Are there other euro-zone countries to worry about?
Stefan: Spain is clearly an important country, not only because it has problems with its banking system, but because it is definitely too big to be bailed out. If something goes really wrong in Spain, there are legitimate questions about whether or not the euro zone could continue.
Because of their ongoing real estate problems, the Spanish banking system is facing major writedowns. They began with €100 billion in writedowns, then added another €50 billion in February and €30-€40 even more recently—and if stressed, they could need to write down another €70-€80 billion. That means new capital must come from somewhere, so if the private sector doesn’t come through, it will have to come from the government. That’s why the Spanish bond market is coming down, and why Spanish savers are withdrawing deposits. It is a serious development. Spain is facing a liquidity problem, but it could be stopped if Spain gets financing from the European Financial Stability Facility and the European Stability Mechanism.
Portugal is another weak country. It’s already getting EU funds, but it’s not like Greece. Politicians in Lisbon are playing by rules of the troika—the ECB, the European Commission and the International Monetary Fund. They are implementing structural reforms and austerity measures. Cohesion in the country is quite strong, and funds will continue to be provided. The key hotspots today are Greece and Spain.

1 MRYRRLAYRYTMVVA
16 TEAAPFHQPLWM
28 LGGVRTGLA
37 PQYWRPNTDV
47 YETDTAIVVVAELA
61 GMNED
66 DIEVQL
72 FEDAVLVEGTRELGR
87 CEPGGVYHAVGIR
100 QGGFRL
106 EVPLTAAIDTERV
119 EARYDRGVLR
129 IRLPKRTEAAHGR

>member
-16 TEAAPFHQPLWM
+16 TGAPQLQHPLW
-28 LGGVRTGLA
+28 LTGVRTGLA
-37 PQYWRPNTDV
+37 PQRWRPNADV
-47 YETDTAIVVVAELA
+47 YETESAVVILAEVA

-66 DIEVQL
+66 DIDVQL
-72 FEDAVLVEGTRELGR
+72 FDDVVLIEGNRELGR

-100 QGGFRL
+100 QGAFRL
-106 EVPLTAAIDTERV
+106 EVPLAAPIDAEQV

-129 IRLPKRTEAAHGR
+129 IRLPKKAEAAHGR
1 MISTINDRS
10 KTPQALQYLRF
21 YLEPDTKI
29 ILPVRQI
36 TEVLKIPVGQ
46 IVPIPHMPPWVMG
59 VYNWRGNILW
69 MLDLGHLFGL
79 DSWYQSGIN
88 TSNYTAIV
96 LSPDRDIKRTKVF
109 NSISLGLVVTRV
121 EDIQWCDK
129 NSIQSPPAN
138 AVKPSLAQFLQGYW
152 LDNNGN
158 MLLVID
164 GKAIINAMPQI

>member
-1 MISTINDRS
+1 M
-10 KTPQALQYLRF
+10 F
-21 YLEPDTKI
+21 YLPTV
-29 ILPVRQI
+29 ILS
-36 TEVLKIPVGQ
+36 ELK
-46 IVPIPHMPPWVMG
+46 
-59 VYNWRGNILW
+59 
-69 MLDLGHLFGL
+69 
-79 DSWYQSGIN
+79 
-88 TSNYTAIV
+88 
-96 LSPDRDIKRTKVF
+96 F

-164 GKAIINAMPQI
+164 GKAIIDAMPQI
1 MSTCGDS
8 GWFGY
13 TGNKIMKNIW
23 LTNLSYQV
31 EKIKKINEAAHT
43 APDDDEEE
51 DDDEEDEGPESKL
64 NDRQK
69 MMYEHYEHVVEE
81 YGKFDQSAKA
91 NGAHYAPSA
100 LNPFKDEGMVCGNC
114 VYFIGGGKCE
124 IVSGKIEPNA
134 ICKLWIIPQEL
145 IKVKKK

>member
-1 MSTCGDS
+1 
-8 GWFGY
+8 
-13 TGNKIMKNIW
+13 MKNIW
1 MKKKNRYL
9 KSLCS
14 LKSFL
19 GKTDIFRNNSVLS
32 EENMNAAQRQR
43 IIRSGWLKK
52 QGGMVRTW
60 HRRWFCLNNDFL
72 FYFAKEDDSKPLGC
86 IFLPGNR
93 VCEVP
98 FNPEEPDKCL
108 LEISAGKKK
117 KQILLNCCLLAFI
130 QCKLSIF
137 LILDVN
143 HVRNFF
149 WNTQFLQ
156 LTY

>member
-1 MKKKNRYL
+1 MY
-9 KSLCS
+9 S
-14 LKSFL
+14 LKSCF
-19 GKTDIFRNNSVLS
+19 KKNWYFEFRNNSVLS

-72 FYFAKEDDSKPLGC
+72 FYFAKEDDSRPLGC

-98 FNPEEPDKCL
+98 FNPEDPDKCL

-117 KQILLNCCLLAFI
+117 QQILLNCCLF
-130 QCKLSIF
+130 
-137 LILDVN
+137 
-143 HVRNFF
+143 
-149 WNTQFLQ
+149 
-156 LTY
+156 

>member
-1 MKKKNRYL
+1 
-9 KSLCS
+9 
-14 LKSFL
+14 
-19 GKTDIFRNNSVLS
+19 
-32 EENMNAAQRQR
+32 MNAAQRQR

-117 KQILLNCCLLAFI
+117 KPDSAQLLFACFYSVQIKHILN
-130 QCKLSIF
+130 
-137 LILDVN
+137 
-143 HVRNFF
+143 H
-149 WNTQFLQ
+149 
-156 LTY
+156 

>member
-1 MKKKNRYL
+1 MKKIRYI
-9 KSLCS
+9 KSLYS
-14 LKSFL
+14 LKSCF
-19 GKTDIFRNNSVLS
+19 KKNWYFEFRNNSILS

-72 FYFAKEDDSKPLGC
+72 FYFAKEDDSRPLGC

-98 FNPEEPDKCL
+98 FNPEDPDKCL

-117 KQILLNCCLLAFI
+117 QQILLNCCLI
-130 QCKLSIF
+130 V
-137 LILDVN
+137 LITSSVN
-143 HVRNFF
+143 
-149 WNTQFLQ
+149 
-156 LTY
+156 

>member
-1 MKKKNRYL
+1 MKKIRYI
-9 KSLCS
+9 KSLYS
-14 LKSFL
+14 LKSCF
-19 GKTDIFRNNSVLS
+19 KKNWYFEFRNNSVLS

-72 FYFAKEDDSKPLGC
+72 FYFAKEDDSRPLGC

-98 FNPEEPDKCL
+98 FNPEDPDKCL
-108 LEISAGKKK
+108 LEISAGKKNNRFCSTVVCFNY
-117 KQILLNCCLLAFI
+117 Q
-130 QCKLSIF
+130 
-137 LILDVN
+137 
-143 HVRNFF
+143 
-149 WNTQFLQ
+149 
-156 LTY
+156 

What can be done to fix Europe’s banking system?
Neil: My view of the banking system globally is that the level of balance-sheet disclosure is woefully poor. Regulators and investors have generally failed to convince banks to give them the disclosure they need. For Europe, as a whole, the greater the clarity there is on the scale of the problem, the easier it will be to attract external investors who are currently scared of Europe. This is something the EU has been very poor at so far. The frustration is that Europe as a whole has less net debt than the U.S., U.K. or Japan, but there are strong and weak hands in Europe that make the problem hard to solve quickly.
What is the ECB doing? Can they do more?
Stefan: ECB policy is more supportive than you might think, but they operate differently than the U.S. Federal Reserve. The ECB continues to provide an unlimited amount of liquidity to the European financial system—including the long-term refinancing operation (LTRO) of December and February. The ECB has also lowered collateral requirements, so there is ample liquidity being provided. What the ECB does not want is to do government’s job via the back door; they have refused, for example, to finance Bankia’s efforts to raise equity by using repos to its mother company. So while we expect the ECB to step in with more activity, they don’t want to take over the government’s job. And while they support growth initiatives, they haven’t been precise on what they want aside from pushing for structural reforms.